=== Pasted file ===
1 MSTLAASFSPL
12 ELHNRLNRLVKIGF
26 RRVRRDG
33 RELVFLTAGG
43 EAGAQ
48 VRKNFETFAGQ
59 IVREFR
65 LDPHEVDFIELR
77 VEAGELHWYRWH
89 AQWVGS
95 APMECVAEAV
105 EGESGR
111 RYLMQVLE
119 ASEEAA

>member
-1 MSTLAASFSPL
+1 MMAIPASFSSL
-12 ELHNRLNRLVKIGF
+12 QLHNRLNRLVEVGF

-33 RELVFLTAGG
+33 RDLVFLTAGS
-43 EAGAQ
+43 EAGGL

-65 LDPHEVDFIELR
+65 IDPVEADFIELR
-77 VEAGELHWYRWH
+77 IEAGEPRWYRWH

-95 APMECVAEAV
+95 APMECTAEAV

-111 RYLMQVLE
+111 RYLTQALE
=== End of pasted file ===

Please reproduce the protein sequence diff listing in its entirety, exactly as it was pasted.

1 MSTLAASFSPL
12 ELHNRLNRLVKIGF
26 RRVRRDG
33 RELVFLTAGG
43 EAGAQ
48 VRKNFETFAGQ
59 IVREFR
65 LDPHEVDFIELR
77 VEAGELHWYRWH
89 AQWVGS
95 APMECVAEAV
105 EGESGR
111 RYLMQVLE
119 ASEEAA

>member
-1 MSTLAASFSPL
+1 MMAIPASFSSL
-12 ELHNRLNRLVKIGF
+12 QLHNRLNRLVEVGF

-33 RELVFLTAGG
+33 RDLVFLTAGS
-43 EAGAQ
+43 EAGGL

-65 LDPHEVDFIELR
+65 IDPVEADFIELR
-77 VEAGELHWYRWH
+77 IEAGEPRWYRWH

-95 APMECVAEAV
+95 APMECTAEAV

-111 RYLMQVLE
+111 RYLTQALE